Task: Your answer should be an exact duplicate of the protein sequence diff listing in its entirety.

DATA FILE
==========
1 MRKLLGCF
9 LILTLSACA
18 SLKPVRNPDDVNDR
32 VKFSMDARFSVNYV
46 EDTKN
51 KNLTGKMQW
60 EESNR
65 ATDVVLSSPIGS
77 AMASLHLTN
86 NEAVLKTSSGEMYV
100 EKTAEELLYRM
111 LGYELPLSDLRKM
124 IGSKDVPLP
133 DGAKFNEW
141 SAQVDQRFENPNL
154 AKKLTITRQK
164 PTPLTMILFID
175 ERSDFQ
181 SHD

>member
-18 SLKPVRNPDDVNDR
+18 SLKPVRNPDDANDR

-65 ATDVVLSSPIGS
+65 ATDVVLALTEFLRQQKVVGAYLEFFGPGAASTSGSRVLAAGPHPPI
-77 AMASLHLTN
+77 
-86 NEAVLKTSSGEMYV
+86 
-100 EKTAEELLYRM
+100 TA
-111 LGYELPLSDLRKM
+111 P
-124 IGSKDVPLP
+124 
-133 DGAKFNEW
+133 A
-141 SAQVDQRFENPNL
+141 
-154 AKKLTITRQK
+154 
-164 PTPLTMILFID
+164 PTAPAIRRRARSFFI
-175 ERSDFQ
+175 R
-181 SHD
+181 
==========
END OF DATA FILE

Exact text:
1 MRKLLGCF
9 LILTLSACA
18 SLKPVRNPDDVNDR
32 VKFSMDARFSVNYV
46 EDTKN
51 KNLTGKMQW
60 EESNR
65 ATDVVLSSPIGS
77 AMASLHLTN
86 NEAVLKTSSGEMYV
100 EKTAEELLYRM
111 LGYELPLSDLRKM
124 IGSKDVPLP
133 DGAKFNEW
141 SAQVDQRFENPNL
154 AKKLTITRQK
164 PTPLTMILFID
175 ERSDFQ
181 SHD

>member
-18 SLKPVRNPDDVNDR
+18 SLKPVRNPDDANDR

-65 ATDVVLSSPIGS
+65 ATDVVLALTEFLRQQKVVGAYLEFFGPGAASTSGSRVLAAGPHPPI
-77 AMASLHLTN
+77 
-86 NEAVLKTSSGEMYV
+86 
-100 EKTAEELLYRM
+100 TA
-111 LGYELPLSDLRKM
+111 P
-124 IGSKDVPLP
+124 
-133 DGAKFNEW
+133 A
-141 SAQVDQRFENPNL
+141 
-154 AKKLTITRQK
+154 
-164 PTPLTMILFID
+164 PTAPAIRRRARSFFI
-175 ERSDFQ
+175 R
-181 SHD
+181 